In October 2015, under heavy financial pressures, LMU’s management presented a ‘one campus, one community’ plan, anticipating the closure of nineteen courses and a much-reduced student body. Central House was designated for sale and the Cass was to be relocated to Holloway Road, its new custom-designed teaching spaces discarded. The proposed closure was met with fierce opposition, perceived to be a short-sighted commercial decision, and indicative of an identity crisis afflicting former polytechnics. A ‘Save the Cass’ campaign drew widespread support, including from David Chipperfield, Richard Rogers and Nicholas Serota. The sale of Central House was debated in the House of Lords, but the government declined to take action and LMU’s management kept its resolve.
In February 2016 Frasers Property purchased Central House from LMU for £50m, a price the University noted was ‘significantly above the expected market level’.  The Cass vacated on 31 August 2017, relocating to Calcutta House off the north side of Whitechapel High Street. Initial plans for a retail, hotel and office tower of around thirty storeys, with outline designs prepared by Arney Fender Katsalidis, were scaled back in 2018 in favour of an office-block scheme by Allford Hall Monaghan Morris. This was approved and is being carried forward by BAM Consruction. It adds six storeys to the existing building in somewhat mirroring form, though in steel and darker hued, a parti that claims inspiration from Rachel Whiteread’s Fourth Plinth.
1 – J. H. Forshaw and Patrick Abercrombie, County of London Plan, 1943, pp. 97–8
2 – East London Advertiser, 6 August 1988
3 – Building Design, 23 February 2016
By Survey of London, on 26 June 2020
Our latest blog post is the third piece in a series of extracts from the Survey of London’s volume 53, on Oxford Street, published in April 2020. This piece includes four photographs of Frascati’s Restaurant by Bedford Lemere & Co., making use of a new facility on the Historic England Archive’s online catalogue. We are aware that these photographs might not appear for users of the Safari web browser and recommend using an alternative such as Google Chrome.
Once among the West End’s most famous restaurants, Frascati’s operated in spacious premises behind 26–32 Oxford Street between 1892 and 1954. Frascati’s had a chequered early history. It emerged from plans to redevelop the former Star Brewery to the west of the Oxford Music Hall. By 1887 the brewery had been acquired by a speculating mine owner, R. B. Lavery, on whose behalf a builder, J. Evans, applied to erect shops and offices at Nos 26–28. Briefly that scheme was superseded by a plan for a music-hall-type ‘theatre and opera house’, for which the theatrical manager and entrepreneur Andrew Melville was to act with Lavery as sponsor. Designs for this so-called New Oxford Street Theatre came from the Birmingham architects Essex & Nicol, with whom Melville had been working in the Midlands. Two versions were sent in to the Metropolitan Board of Works in quick succession during the summer of 1887. The first included a show front in Franco-Flemish style towards Oxford Street and a three-tiered, east-facing auditorium behind with a refreshment room and promenade serving each floor. The revised version, incorporating better exits and more up-to-date iron construction for the roof and cantilevered balconies, won approval. But Melville must have backed out, for nothing more is heard of the theatre.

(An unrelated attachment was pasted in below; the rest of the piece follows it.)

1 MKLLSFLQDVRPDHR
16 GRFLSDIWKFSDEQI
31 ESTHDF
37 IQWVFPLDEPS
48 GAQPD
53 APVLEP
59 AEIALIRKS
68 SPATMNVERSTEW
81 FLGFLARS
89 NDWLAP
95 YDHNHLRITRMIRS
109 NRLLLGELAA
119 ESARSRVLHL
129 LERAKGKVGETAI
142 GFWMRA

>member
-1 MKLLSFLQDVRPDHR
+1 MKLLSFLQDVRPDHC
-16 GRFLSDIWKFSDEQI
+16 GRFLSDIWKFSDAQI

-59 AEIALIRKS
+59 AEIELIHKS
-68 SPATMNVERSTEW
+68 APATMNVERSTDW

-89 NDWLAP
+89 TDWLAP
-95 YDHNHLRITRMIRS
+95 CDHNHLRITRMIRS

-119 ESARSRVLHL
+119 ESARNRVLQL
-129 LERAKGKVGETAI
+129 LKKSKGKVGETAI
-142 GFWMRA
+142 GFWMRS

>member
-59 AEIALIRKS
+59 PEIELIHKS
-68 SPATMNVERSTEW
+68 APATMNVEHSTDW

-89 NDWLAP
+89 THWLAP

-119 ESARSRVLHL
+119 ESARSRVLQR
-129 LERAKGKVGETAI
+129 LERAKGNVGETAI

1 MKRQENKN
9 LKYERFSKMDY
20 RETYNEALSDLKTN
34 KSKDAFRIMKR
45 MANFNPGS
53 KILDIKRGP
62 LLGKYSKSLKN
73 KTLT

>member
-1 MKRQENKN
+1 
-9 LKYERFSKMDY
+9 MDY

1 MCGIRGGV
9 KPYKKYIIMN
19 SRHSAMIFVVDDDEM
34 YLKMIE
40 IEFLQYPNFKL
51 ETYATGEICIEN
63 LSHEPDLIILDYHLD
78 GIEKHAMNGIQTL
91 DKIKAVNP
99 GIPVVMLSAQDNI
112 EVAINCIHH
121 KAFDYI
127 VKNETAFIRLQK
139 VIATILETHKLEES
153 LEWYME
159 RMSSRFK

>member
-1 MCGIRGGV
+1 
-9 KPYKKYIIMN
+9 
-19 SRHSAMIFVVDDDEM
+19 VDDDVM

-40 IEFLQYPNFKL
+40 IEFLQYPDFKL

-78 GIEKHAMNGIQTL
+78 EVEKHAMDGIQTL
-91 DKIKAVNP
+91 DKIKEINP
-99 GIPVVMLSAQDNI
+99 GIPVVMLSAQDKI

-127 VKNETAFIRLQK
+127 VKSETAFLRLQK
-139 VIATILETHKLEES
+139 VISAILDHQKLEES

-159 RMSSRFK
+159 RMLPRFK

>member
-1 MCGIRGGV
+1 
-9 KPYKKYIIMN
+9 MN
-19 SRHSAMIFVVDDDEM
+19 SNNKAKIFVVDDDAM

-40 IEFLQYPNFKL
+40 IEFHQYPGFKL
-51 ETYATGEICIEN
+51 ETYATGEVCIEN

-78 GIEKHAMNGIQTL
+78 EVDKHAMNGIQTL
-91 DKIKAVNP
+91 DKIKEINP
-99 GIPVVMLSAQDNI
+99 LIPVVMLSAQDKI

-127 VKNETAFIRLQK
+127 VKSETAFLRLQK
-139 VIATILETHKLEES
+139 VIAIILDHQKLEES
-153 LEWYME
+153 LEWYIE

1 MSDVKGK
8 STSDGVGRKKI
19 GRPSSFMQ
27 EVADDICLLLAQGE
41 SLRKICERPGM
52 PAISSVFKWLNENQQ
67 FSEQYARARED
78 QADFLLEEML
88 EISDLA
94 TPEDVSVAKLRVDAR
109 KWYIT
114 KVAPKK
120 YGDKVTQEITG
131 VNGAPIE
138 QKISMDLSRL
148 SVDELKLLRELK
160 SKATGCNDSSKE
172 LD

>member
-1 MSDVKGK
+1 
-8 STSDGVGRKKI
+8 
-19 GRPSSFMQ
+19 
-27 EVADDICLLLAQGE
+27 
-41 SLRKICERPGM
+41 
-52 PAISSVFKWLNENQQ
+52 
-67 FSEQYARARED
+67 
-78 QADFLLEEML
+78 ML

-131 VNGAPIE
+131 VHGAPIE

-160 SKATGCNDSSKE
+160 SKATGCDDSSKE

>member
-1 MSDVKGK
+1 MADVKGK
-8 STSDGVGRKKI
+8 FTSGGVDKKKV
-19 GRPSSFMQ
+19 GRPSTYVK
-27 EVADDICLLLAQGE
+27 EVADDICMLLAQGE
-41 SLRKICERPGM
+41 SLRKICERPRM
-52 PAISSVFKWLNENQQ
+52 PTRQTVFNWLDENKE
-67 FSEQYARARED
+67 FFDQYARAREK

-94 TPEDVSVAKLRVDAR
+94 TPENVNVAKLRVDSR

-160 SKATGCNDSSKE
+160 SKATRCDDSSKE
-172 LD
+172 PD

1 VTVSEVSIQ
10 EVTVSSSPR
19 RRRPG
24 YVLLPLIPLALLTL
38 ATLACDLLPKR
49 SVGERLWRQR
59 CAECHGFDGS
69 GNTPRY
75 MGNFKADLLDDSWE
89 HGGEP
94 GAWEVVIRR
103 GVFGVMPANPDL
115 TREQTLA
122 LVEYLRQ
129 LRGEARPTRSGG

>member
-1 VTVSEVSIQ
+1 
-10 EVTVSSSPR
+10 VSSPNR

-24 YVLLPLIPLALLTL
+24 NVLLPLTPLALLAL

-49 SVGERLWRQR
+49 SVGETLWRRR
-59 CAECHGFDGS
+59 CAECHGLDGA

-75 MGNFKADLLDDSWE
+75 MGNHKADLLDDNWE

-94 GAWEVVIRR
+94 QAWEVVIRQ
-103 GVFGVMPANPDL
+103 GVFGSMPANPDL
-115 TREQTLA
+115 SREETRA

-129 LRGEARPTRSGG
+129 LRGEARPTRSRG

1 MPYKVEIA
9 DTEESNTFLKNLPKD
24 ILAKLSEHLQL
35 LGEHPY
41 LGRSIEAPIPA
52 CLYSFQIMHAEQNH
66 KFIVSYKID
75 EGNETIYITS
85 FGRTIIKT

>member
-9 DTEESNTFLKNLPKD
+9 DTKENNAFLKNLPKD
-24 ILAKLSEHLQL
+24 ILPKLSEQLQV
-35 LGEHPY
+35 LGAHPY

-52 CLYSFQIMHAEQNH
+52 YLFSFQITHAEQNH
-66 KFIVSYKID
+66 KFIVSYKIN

In about 1888–9 the front block at 26–32 Oxford Street was erected in carcase. This severe, four-storey brick building was probably the work of the City-based architect J. Lewis Holmes, once more representing Lavery. It included generous entrances in the centre and east position, reserved for whatever would be built behind. In 1889 Holmes brought forward plans for a grand café to fill the back space, with Henry McDowell, an art dealer and entrepreneur of New Bond Street, as the prospective tenant. The project was spatially ambitious, involving an iron and glass structure behind the existing block of Oxford Street shops, centred upon an octagonal dome 40ft in diameter and overlooked by deep galleries, to which there was separate staircase access. Though the design was somewhat crude and old-fashioned, it seems to have been largely built, and a music licence was obtained for the prospective Frascati Winter Garden. But when McDowell asked in March 1890 to extend the licence to selling alcohol, the London County Council, by then the pertinent authority, declined, pointing out that the original licence had been granted on condition that the building was not to be a music hall or casino with a bar attached. The refusal led to McDowell’s withdrawal, leaving the structure untenanted.
A more exotic taker now came to the fore in the person of A. W. Krasnapolsky, a Dutch businessman of Ukrainian descent. Krasnapolsky had risen to fame by creating a fashionable café and winter garden in the heart of Amsterdam, enhanced by electric lighting. Drawn to London and the Frascati’s site, he commissioned elaborate alterations from the well-known Dutch architect Jan Springer. These were in the planning stage by the end of 1890, and in hand during the summer of 1891, when it was reported that Dutch carpenters were on site despite a lock-out in the London building trades. Representing Springer in London was his assistant Willem Kromhout, later an architect of greater distinction than Springer; a third designer of note, Alban Chambon, a Belgian who had previously contributed to various London theatre interiors, was also involved. Under the hands of these collaborators the structure was fitted out and enriched in a florid Renaissance taste. The Krasnapolsky Restaurant, now so called, was inaugurated by the Dutch ambassador, Count de Bylandt, at the end of November. It was advertised for its winter garden, billiard tables and lager beers; a painting of the young Queen Wilhelmina of the Netherlands by Hubert Vos held pride of place. Besides the winter garden behind, it took in most of the front block at 26–32 Oxford Street.